I’ve been saying for the past couple of years that the next recession in the US will probably be triggered by an external macro event or cascade of events, coming out of Europe or China.
Ambrose Evans-Pritchard of London Telegraph sharpens the focus on China. He writes about the recently released quarterly report of the Bank for International Settlements (“the central banks’ bank”). The report repeats Michael Pettis’s warning that China faces growing risk of a major debt and banking crisis.
The BIS is also rightly concerned about spillover from China to the global economy. Ambrose notes that outstanding loans in China have reached $28 trillion. This is as much as the commercial banking loan books of the US and Japan combined. Ambrose adds, “The scale is enough to threaten a worldwide shock if China ever loses control. Corporate debt alone has reached 171pc of GDP, and it is this that is keeping global regulators awake at night.”
Total Chinese debt reached 255% of GDP at the end of 2015. That’s a jump of 107% in the past eight years – and still rising fast. Every year, China’s leadership promises to rein in debt growth, and every year the growth just keeps accelerating. That’s because China’s GDP growth is fueled by debt, and that debt is becoming increasingly inefficient in producing GDP.
Does China still have the resources to deal with this issue? The answer is a qualified yes – but then there may not be the resources to deal with the other items on China’s shopping list. The New Silk Road is estimated to cost $1 trillion, and that’s without cost overruns. Plus, the Chinese leadership has promised massive spending on the interior part of the country to bring up the quality of people’s lives.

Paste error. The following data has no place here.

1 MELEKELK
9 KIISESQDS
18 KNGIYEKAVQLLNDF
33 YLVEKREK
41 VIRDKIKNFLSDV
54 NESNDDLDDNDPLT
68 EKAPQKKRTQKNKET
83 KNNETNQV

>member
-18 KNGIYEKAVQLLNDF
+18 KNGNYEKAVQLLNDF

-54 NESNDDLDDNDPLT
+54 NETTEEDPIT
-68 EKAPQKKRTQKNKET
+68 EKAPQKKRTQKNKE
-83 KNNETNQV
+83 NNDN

One trillion here and one trillion there, and pretty soon you’ve run through your reserves and are getting into monetization problems. Then you have all sorts of currency issues, not to mention potential inflation, unemployment, the slowing of the economy, the associated public unrest, and so on.
No, I don’t think China will massively implode. But the world is really not ready for a China that is only growing at 2% or 3% a year. (Even though 2–3% growth would sound pretty good if it were happening in the US.) That will feel a lot like a hard landing as far as world growth is concerned. Plus, all of this is happening when there are unsettled political agendas in many countries (starting with the US) with regard to globalization and trade treaties.
John Mauldin is the chairman of Mauldin Economics, which publishes a growing number of investing resources, including both free and paid publications aimed at helping investors do better in today’s challenging economy.